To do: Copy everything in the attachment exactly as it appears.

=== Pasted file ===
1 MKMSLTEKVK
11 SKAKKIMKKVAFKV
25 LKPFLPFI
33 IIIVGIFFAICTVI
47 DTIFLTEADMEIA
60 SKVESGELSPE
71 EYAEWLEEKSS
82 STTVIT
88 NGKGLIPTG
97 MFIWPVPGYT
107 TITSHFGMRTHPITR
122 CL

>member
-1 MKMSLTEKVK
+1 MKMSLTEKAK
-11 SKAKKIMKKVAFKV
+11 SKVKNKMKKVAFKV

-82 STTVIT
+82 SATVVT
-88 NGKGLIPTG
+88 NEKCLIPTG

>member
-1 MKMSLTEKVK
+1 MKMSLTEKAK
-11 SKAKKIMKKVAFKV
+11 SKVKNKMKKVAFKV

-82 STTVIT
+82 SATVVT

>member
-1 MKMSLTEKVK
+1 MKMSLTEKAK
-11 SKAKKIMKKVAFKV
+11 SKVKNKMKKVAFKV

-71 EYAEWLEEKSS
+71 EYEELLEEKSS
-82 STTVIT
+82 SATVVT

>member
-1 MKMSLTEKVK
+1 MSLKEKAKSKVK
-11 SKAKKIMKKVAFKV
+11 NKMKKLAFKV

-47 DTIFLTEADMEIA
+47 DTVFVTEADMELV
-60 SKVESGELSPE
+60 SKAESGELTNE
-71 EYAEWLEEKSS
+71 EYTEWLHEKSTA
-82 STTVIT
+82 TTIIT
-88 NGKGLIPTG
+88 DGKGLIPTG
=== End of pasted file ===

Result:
1 MKMSLTEKVK
11 SKAKKIMKKVAFKV
25 LKPFLPFI
33 IIIVGIFFAICTVI
47 DTIFLTEADMEIA
60 SKVESGELSPE
71 EYAEWLEEKSS
82 STTVIT
88 NGKGLIPTG
97 MFIWPVPGYT
107 TITSHFGMRTHPITR
122 CL

>member
-1 MKMSLTEKVK
+1 MKMSLTEKAK
-11 SKAKKIMKKVAFKV
+11 SKVKNKMKKVAFKV

-82 STTVIT
+82 SATVVT
-88 NGKGLIPTG
+88 NEKCLIPTG

>member
-1 MKMSLTEKVK
+1 MKMSLTEKAK
-11 SKAKKIMKKVAFKV
+11 SKVKNKMKKVAFKV

-82 STTVIT
+82 SATVVT

>member
-1 MKMSLTEKVK
+1 MKMSLTEKAK
-11 SKAKKIMKKVAFKV
+11 SKVKNKMKKVAFKV

-71 EYAEWLEEKSS
+71 EYEELLEEKSS
-82 STTVIT
+82 SATVVT

>member
-1 MKMSLTEKVK
+1 MSLKEKAKSKVK
-11 SKAKKIMKKVAFKV
+11 NKMKKLAFKV

-47 DTIFLTEADMEIA
+47 DTVFVTEADMELV
-60 SKVESGELSPE
+60 SKAESGELTNE
-71 EYAEWLEEKSS
+71 EYTEWLHEKSTA
-82 STTVIT
+82 TTIIT
-88 NGKGLIPTG
+88 DGKGLIPTG